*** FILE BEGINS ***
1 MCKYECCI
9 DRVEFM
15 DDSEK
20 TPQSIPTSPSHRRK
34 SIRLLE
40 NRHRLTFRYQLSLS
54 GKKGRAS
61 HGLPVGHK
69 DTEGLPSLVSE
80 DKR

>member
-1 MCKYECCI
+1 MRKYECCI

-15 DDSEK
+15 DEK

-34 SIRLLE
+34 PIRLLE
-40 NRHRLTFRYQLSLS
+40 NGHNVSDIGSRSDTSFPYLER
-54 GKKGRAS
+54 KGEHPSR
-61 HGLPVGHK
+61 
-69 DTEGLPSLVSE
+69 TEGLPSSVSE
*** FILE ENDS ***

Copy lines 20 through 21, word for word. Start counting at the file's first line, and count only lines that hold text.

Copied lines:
-54 GKKGRAS
+54 KGEHPSR